A region is considered to be in a drought if it has had a shortage of rainfall for days, weeks, seasons, or years when compared with how much rain usually falls. Drought is also related to the effectiveness of the rain. For example, if a drought-stricken region receives its entire annual rainfall in one quick storm, the water runs off the land before it can soak into the soil and provide moisture for plants, and the area remains in drought. The National Center for Atmospheric Research in Boulder, Colorado, reports that about 30% of the world’s lands are now stricken by drought, double from the percentage in the 1970s. The southwestern United States has been experiencing drought conditions since 1998.

Floods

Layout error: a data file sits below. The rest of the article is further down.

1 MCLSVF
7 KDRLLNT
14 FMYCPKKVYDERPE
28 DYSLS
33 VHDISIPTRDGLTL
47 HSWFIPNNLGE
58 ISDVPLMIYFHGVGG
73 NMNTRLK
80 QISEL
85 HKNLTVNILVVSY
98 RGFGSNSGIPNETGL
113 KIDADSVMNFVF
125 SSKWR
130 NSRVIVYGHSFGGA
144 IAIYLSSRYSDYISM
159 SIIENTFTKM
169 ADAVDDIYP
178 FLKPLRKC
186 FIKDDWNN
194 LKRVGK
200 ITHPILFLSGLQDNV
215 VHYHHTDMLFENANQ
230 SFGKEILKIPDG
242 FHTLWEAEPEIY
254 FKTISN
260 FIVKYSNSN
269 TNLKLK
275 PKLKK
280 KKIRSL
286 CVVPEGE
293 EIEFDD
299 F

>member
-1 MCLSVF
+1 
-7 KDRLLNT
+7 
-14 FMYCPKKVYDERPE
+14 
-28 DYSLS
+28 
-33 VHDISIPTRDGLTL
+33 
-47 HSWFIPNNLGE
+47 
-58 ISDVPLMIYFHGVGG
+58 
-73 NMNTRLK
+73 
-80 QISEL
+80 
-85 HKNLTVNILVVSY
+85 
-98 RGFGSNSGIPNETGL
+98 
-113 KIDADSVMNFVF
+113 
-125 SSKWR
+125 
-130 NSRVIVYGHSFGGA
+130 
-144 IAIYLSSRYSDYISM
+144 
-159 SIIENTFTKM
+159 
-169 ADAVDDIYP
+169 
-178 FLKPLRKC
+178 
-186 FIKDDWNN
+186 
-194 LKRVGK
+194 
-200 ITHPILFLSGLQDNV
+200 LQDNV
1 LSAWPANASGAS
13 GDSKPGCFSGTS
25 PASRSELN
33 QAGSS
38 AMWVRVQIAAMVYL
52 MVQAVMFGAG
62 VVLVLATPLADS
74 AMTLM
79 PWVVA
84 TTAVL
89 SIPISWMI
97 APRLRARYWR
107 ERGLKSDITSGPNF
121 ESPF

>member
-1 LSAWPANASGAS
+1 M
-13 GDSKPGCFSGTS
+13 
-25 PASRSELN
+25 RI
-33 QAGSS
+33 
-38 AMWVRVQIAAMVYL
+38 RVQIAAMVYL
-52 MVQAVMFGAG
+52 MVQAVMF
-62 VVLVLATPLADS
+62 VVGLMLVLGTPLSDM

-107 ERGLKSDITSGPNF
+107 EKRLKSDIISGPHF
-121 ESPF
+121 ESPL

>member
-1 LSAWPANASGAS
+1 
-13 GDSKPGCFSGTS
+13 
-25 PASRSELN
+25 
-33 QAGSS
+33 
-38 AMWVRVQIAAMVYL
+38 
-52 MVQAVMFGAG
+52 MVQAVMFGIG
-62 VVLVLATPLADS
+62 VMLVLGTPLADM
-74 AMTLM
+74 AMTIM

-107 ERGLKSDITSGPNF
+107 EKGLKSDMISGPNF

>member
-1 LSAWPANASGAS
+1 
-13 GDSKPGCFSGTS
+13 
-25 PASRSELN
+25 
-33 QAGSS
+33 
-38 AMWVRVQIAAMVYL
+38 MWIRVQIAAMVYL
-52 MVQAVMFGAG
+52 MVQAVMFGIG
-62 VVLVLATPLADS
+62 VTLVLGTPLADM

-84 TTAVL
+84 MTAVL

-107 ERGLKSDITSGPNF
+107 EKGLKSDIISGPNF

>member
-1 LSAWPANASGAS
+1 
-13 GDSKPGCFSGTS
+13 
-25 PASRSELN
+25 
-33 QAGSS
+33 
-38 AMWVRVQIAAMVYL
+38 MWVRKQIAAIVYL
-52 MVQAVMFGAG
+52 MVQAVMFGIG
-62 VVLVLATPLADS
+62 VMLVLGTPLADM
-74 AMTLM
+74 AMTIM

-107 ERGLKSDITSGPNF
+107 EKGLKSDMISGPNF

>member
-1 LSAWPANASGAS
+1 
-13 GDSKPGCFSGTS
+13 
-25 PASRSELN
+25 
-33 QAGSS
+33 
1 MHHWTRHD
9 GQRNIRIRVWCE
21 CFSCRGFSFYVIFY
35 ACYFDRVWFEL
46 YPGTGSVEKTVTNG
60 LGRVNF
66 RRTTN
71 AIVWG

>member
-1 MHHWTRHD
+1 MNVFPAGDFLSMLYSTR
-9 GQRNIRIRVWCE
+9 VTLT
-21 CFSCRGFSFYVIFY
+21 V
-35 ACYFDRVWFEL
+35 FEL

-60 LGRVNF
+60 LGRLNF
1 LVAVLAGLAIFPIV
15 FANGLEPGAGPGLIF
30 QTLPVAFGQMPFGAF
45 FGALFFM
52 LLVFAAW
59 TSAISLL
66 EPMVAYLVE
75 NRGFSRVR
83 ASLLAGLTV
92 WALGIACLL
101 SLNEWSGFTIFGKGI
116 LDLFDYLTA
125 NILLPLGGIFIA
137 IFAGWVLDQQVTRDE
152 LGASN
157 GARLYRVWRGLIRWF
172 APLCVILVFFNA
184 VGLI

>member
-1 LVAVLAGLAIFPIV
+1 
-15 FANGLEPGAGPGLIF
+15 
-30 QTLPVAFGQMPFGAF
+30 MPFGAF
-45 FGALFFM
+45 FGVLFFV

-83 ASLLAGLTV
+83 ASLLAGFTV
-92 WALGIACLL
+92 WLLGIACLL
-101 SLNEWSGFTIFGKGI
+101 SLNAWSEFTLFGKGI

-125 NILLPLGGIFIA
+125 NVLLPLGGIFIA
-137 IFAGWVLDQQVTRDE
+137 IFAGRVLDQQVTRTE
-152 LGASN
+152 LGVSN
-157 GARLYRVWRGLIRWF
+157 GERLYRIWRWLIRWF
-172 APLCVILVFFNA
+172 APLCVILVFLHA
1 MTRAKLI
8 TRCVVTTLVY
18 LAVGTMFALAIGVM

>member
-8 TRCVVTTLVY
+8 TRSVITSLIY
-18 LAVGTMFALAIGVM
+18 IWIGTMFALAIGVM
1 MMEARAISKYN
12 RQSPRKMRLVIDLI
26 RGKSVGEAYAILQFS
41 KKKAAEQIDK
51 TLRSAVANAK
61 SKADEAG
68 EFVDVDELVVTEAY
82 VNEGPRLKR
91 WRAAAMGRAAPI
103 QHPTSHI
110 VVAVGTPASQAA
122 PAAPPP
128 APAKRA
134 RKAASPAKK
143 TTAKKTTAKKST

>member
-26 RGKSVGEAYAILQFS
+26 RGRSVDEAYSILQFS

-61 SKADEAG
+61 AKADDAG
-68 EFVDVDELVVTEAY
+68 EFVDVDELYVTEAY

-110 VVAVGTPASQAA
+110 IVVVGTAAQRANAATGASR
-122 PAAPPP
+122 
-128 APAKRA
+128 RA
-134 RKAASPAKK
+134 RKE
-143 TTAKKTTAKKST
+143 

While warming has parched some regions, others have experienced increased flooding. There were 10 times as many catastrophic floods between 1990 and 2000 globally than in an average decade between 1950 and 1985. The number of people affected by floods worldwide has risen to 150 million from 7 million in the 1960s. The increase has mostly taken place on the world’s largest rivers. The 1993 Mississippi River flood was the most damaging in United States history due to recent development along the river. The river basin received between two and six times the normal amount of rainfall-so much rain that the ground became too saturated to absorb more water, and local streams began to overflow.